Muslims observe Ramazan as a month of spiritual reflection, praying, celebrating and fasting between sunrise and sunset. Fasting Muslims refrain from consuming food, drinking liquids, chewing gum and smoking during daylight hours. The fasting is intended to help Muslims examine their lives and learn self-discipline, self-restraint, compassion and generosity.

It is common to have one meal (known as the suhoor), just before sunrise and sometimes before dawn music is played in the streets to alert people to rise and eat before the fast begins. Ramazan is also a time for celebration and after sunset the feasting begins with many families getting together for a ceremonial meal called Iftar.

If you are on holiday in Kalkan during the month of Ramazan, it is business as usual with all the restaurants open and serving alcohol, although they may be less busy at lunchtimes. It is considered polite in Turkey not to eat or drink in the streets during the day during the holy month, however in Kalkan they are very understanding of tourists and are unlikely to be offended.

The final ten days of Ramazan are regarded as being especially important. In particular the 27th night of the month which is referred to as the Night of Power (Lailat al Kadr). On this night Muslims believe the first revelation of the Qu'ran was sent down to the prophet Muhammad.

 

JUL4
     June 14th - June 16th 2018: Ramazan Bayrami, sometimes called Şeker Bayrami (sugar feast)

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Beginning when the first sight of the new moon is seen in the sky on the last day of Ramazan, there is a 3 day national holiday called Ramazan Bayrami (or Şeker Bayrami - sugar feast). The first day of the festival is known as Eid al-Fitr, when Muslims will gather to offer Allah a prayer of thanks for giving them the strength to practise self-control during Ramazan. On this day it is obligatory for Muslims to give a set amount of money to charity to be used to help the poor buy new clothes and food so they too can celebrate.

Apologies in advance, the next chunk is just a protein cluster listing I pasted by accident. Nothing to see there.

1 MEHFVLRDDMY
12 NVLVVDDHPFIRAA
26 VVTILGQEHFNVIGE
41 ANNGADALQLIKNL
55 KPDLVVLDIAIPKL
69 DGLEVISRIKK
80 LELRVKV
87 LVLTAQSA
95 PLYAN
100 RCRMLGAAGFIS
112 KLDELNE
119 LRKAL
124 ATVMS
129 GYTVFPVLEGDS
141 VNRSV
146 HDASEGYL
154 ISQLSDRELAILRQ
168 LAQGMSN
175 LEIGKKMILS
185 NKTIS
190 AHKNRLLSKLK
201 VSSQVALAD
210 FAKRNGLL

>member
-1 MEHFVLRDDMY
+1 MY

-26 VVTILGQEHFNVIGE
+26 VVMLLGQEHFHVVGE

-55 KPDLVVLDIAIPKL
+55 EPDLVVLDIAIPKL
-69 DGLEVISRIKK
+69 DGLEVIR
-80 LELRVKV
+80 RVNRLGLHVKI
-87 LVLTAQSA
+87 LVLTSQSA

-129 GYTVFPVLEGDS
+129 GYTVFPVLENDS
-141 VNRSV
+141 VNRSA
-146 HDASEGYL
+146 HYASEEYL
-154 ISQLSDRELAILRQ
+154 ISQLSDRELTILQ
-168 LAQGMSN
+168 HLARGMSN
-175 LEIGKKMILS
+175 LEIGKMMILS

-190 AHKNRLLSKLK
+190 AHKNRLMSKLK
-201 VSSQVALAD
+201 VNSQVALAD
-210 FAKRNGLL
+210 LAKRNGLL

A lot of sugary foods and sweets are feasted on during this celebration and it is especially nice for the children who sometimes receive small gifts. Greeting cards are exchanged and time is spent visiting family, friends and loved ones.

Ramazan Bayrami is an official National holiday in Turkey and banks, schools, post offices and government offices will be closed, usually from lunchtime on the last day of Ramazan and then the following 3 days. Archaeological sites and similar visitor sights are normally closed for the first full day of the holiday, but open on the second and third days.

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     August 30th 2018: Victory Day

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Dedicated to the armed forces, Victory Day (Zafer Bayramı) is to commemorate Atatürk and celebrate the victory over the Greeks at one of the final, most decisive battles in Dumlupınar in 1922 which led to the end of the Turkish War of Independence. Turkish people accept 30th August as the date of the Turkish troops' overall victory.